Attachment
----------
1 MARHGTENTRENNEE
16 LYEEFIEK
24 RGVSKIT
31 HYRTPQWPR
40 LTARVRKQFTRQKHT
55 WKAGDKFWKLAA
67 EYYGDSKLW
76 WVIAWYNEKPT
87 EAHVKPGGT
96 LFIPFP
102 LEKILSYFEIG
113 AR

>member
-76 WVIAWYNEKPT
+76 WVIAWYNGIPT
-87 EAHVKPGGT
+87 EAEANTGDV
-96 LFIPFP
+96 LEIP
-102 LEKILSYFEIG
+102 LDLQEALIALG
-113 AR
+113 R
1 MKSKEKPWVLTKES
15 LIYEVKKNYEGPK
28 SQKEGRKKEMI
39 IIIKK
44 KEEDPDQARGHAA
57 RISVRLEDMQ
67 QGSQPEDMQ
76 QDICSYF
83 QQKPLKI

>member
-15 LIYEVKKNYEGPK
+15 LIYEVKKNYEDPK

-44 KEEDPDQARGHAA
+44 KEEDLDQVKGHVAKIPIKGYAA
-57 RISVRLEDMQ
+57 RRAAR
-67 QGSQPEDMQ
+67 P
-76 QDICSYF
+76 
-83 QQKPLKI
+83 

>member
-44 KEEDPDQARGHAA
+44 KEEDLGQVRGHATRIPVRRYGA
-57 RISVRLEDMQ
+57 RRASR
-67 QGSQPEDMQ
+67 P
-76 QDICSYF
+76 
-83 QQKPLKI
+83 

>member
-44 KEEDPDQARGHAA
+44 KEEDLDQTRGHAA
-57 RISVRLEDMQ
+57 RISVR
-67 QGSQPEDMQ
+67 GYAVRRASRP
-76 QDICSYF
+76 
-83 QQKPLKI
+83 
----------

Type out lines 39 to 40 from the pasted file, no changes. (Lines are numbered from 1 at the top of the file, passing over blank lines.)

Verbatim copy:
+57 RRAAR
-67 QGSQPEDMQ